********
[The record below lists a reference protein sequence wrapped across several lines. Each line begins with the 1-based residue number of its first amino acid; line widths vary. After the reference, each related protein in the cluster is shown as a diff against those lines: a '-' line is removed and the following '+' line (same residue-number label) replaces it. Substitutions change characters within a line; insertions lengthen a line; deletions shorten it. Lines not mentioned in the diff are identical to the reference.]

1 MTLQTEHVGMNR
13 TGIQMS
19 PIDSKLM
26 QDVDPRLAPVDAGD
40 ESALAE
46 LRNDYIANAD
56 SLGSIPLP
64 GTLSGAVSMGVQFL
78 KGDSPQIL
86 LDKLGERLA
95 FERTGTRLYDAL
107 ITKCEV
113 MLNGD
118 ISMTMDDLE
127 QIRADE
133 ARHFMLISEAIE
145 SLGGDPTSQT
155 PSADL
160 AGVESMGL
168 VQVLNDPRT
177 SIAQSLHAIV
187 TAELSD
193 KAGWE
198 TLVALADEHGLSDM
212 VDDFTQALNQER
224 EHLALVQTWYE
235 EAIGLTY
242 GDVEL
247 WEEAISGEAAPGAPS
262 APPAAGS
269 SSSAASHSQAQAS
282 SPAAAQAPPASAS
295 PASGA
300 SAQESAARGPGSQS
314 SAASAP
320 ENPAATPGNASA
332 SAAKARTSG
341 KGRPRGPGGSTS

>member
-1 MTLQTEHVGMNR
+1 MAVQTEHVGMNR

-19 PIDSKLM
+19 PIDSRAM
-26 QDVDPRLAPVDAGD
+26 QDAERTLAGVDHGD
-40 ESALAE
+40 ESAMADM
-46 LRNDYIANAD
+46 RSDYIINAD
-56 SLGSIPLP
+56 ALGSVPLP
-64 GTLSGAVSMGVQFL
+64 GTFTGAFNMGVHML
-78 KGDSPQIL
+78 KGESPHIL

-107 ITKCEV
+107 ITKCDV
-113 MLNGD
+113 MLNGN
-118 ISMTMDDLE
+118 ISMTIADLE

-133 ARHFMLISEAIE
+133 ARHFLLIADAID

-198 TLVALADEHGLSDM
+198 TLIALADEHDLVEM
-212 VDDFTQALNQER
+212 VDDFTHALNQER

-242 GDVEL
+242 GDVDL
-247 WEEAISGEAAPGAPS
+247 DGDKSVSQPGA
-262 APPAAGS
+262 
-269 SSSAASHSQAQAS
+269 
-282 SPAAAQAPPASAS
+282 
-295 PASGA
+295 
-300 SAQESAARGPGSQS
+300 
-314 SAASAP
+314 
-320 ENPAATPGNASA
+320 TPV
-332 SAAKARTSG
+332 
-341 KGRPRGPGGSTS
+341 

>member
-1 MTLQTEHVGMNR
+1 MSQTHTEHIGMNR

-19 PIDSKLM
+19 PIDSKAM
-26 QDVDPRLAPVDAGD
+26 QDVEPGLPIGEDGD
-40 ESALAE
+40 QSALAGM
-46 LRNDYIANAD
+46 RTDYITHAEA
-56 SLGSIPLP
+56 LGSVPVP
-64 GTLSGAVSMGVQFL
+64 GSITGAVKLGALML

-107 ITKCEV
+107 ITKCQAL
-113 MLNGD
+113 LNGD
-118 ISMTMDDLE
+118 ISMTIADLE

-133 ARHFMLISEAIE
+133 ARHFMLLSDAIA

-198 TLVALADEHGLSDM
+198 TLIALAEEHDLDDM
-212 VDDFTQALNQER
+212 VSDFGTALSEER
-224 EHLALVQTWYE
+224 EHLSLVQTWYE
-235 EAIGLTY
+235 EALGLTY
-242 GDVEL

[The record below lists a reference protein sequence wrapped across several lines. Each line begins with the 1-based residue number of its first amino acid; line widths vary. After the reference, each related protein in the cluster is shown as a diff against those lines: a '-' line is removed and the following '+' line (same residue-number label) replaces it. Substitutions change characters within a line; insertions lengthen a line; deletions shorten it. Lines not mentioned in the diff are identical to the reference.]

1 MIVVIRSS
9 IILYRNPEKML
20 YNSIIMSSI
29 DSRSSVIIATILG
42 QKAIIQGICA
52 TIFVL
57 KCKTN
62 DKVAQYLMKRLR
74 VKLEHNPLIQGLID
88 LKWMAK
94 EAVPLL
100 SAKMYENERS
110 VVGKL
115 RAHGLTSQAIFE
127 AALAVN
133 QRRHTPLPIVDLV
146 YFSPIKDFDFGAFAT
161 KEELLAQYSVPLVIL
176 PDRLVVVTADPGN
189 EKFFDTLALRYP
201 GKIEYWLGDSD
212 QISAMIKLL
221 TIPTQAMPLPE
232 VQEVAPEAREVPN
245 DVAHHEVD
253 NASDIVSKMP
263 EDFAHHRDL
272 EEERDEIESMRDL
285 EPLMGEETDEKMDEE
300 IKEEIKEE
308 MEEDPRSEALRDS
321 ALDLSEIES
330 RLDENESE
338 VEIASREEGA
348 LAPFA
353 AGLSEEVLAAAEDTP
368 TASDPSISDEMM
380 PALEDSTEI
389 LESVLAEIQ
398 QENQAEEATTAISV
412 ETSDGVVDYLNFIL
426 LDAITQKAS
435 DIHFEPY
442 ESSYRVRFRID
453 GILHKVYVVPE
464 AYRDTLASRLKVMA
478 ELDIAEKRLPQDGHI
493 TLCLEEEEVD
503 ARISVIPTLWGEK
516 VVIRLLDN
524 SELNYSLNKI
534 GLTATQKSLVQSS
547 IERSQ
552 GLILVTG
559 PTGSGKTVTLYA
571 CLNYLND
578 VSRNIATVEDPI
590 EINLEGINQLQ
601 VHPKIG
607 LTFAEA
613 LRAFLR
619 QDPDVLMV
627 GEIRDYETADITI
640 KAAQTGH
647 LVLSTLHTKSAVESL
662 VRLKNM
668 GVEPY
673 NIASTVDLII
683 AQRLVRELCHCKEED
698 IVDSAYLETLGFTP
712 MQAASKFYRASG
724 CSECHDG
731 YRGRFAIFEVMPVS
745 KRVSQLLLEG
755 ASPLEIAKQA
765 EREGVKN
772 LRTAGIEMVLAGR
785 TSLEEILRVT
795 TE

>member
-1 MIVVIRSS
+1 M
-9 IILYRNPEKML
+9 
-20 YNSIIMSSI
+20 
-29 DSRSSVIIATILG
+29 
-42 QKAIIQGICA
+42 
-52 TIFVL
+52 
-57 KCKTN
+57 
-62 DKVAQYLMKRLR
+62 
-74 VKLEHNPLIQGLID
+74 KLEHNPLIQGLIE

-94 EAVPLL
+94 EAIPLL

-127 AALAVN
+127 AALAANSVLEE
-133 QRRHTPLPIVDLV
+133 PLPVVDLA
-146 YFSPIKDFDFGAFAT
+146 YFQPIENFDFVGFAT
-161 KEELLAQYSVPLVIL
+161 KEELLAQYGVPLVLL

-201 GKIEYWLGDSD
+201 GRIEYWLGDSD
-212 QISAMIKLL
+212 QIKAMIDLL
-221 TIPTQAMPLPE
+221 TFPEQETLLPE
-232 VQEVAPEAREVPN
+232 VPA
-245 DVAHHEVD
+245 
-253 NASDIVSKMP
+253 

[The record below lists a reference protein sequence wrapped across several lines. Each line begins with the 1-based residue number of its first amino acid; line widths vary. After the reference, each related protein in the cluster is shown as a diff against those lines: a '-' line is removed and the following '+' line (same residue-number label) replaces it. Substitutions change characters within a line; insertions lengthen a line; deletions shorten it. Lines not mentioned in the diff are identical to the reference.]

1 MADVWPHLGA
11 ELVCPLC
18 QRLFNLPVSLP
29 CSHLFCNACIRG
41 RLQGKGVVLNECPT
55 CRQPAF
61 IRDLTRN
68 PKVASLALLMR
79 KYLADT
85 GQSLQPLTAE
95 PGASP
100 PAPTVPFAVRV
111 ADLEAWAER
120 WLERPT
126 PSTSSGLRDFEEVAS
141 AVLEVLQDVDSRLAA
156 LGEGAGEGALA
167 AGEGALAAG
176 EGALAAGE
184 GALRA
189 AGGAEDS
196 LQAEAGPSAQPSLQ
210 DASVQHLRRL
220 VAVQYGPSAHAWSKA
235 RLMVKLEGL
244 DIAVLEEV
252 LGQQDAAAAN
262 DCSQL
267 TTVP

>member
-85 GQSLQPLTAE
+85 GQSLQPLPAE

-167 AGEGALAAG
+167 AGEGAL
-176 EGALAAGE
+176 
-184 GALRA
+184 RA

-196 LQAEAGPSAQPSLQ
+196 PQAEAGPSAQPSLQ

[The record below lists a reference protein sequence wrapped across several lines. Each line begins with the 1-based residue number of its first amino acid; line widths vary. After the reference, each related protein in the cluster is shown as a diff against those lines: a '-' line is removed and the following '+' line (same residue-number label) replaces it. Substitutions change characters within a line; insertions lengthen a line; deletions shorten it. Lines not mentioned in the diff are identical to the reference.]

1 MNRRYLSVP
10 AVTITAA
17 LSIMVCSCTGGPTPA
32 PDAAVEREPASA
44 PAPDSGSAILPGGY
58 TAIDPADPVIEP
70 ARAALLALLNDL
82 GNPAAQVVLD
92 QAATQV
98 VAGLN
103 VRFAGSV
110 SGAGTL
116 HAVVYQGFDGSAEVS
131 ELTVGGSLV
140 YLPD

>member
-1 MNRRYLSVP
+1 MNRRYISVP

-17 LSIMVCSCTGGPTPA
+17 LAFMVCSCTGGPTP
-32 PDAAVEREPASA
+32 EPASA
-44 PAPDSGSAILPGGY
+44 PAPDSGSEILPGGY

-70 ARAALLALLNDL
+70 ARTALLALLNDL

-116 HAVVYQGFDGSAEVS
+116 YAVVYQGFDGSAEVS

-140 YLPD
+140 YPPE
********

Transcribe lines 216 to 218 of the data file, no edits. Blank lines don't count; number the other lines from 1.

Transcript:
-57 KCKTN
+57 
-62 DKVAQYLMKRLR